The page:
Twelve-lead ECG features to identify ventricular tachycardia arising from the epicardial right ventricle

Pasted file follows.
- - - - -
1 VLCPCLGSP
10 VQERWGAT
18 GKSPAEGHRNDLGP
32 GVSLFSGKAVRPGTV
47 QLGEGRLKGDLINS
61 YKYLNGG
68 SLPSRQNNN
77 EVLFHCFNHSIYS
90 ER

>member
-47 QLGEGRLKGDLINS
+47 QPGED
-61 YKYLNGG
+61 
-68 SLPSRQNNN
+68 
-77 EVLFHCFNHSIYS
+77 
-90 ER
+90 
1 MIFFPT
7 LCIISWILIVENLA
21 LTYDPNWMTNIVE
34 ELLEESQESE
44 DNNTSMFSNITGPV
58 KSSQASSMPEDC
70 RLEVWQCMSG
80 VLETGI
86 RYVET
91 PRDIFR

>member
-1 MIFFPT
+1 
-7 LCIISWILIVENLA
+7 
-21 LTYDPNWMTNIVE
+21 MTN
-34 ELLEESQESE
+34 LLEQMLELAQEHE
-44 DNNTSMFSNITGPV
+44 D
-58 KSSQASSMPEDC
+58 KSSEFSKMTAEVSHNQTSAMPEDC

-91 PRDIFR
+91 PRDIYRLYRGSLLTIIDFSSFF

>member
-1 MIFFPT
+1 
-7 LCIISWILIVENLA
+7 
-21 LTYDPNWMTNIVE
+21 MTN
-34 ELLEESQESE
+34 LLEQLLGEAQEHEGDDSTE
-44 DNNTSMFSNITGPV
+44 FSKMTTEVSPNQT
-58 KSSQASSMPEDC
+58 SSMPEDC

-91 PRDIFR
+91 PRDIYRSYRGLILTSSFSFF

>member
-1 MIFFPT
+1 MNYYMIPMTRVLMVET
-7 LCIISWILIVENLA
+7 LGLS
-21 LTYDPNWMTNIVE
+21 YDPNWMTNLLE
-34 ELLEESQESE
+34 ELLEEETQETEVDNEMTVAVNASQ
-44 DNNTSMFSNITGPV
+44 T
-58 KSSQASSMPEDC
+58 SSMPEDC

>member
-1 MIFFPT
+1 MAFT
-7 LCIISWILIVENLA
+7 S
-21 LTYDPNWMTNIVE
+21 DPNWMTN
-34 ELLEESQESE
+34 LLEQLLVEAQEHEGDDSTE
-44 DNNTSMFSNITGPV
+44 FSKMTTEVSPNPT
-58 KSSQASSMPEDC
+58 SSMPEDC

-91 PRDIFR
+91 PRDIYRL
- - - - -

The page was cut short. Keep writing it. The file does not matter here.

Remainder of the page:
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BACKGROUND: Usefulness of 12-lead ECG for predicting an epicardial origin for ventricular tachycardia (VT) arising from the right ventricle (RV) has not been assessed. An epicardial approach is sometimes warranted to eliminate RV VT. OBJECTIVES: The purpose of this study was investigate the hypothesis that specific ECG features identify an epicardial origin for RV VT. METHODS: To mimic an endocardial or epicardial origin, we paced representative sites in 13 patients undergoing RV endocardial/epicardial mapping (134/180 pace map sites). RESULTS: QRS duration from epicardial vs endocardial sites was not different (183 +/- 27 ms vs 185 +/- 28 ms, P = .3). Reported cut-off values for identifying epicardial left ventricular origin, pseudo-delta wave (> or =34 ms), intrinsicoid deflection time (> or =85 ms), and RS complex (> or =121 ms) did not apply to the RV. A Q wave in lead II, III, or aVF was more likely noted from inferior epicardial vs endocardial sites (53/73 vs 16/43, P <.01). A Q wave in lead I was more frequently present from epicardial vs endocardial anterior RV sites (30/82 vs 5/52, P <.001). QS in lead V(2) was noted from anatomically matched epicardial anterior RV sites (22/33 vs 13/33, P <.05). In the RV outflow tract, no ECG feature distinguishing epicardial/endocardial origin reached statistical significance. CONCLUSION: A Q wave or QS in leads that best reflect local activation suggest an epicardial origin for RV depolarization and may help in identifying a probable epicardial site of origin for RV VT. QRS duration and reported criteria for epicardial origin of VT in the left ventricle do not identify a probable epicardial origin in the RV.
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